In this present scenario where data is more important than gold, Indian healthcare suffers from a lack of ease of accessibility of the data. We don’t have any platform to store our data which can be accessed from any place. A good option and innovation in this concern would be health records and cloud computing.

It is indeed the government proposals which play a very constructive role in building up the entire system in a better way. A number of initiatives by the government to bring up a hybrid model have come up in these years. It works in a way that just like the offline and online systems, the private and public enterprise is also incorporated. It is a multi-faceted hybrid model of the healthcare sector.

One step that solves most of the problems in healthcare is the increase in government expenditure. As per the announcements by the government, there are proposals to increase the expenditure on healthcare to 2.5% of the GDP by 2025. A must mention goes to numerable schemes like Pradhan Mantri Jan Arogya Yojana (PMJAY), Ayushman Bharat-National Health Protection Mission, Reproductive, Maternal, Newborn, Child and Adolescent Health (RMNCH+A), Rashtriya Bal Swasthya Karyakram (RBSK), The Rashtriya Kishor Swasthya Karyakram, Janani Shishu Suraksha Karyakaram, National AIDS Control Organisation and many more.

It is a must to analyze how this would affect the hybrid model of healthcare that is being proposed. As well  aware citizens, driving innovation and new ideas is welcoming. The startup culture which was purely centralized under manufacturing has now paved its way to healthcare as well.

According to Inc42’s The State of Startup Ecosystem Report 2018, there are a total of 4,892 startups in the Indian health tech space. Last year saw an overall increase of 45.06% in the total investments in health tech startups. Overall, the health tech startups in India raised a total of $504 MN between, 2014-2018. This is a sign of revolutions and more and more space for innovative ideas.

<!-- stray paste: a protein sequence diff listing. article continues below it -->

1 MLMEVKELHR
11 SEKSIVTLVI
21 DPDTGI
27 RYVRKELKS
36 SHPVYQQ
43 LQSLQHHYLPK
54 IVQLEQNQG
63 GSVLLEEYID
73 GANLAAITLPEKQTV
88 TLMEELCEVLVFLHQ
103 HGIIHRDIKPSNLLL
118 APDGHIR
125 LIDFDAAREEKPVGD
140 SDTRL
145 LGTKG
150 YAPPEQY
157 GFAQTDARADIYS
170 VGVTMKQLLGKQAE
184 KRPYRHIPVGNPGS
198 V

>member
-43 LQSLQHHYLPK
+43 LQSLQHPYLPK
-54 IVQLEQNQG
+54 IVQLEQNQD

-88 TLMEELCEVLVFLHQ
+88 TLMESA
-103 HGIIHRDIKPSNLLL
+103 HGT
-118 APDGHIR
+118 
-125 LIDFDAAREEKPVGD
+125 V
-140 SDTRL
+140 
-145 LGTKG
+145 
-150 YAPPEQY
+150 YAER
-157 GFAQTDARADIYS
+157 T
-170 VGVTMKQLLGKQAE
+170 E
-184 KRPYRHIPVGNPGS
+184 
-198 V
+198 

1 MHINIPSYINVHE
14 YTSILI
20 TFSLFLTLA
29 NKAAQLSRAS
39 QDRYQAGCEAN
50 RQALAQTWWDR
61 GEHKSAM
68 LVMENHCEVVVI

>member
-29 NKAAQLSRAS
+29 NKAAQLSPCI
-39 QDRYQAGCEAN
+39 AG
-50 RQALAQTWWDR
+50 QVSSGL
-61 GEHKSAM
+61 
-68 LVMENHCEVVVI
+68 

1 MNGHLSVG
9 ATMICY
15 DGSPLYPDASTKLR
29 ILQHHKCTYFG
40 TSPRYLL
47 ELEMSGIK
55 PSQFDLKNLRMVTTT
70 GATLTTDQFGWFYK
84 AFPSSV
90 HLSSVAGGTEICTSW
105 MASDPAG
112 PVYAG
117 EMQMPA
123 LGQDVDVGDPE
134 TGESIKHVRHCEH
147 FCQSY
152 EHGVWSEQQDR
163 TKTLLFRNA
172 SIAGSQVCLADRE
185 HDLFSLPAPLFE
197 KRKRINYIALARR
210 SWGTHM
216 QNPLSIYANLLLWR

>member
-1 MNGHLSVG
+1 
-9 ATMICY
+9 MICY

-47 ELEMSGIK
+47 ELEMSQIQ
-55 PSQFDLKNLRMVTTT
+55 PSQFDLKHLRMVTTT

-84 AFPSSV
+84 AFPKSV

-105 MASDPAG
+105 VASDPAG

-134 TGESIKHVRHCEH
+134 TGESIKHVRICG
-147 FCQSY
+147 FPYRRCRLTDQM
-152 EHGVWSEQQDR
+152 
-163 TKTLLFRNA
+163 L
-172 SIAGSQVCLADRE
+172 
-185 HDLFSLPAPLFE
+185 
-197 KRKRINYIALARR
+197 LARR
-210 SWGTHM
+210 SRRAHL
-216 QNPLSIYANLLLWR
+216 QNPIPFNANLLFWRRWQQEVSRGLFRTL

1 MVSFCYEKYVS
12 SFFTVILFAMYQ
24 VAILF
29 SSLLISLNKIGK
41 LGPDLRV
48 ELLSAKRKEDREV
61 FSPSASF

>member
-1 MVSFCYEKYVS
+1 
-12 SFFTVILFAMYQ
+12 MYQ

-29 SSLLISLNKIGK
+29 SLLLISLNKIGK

Startups have well accommodated in various categories. Some of these are an online pharmacy, telemedicine, personal health management, home healthcare, fitness & wellness, diagnostics, biotech R&D, medical devices, healthcare IT, Bio-Pharma and genomics. Within India, startups are operating in one of these verticals and are using AI, ML and other modern technology to improve access, affordability, and quality of health care. It is remarkable how far these startups have come.

The doctor-patient culture stands unharmed and has become closer and knitted with the hybrid model. The human touch and technological advancement have given it a shape that blends comfort and quality. The credit goes to the government and the new revolutionary minds. GoMedii is just another feather to the cap when it comes to bringing the hybrid system at work. Fitting well in most of the categories of the expansive healthcare sector in India, GoMedii comes ahead in the value chain. Solving and making things simpler with integrated technology, we are giving our share of easing out the healthcare sector challenges.

Believing in the vision and the need for startups to expand their reach, we have involved ourselves in better management of chronic illnesses, medical records, and prescription management & creating a continuum of care through better communication between patient and doctor. A hybrid model is the call of the hour, where the patients and doctors are able to connect better, process with quality and provide solutions to problems and challenges of the health care sector in the country.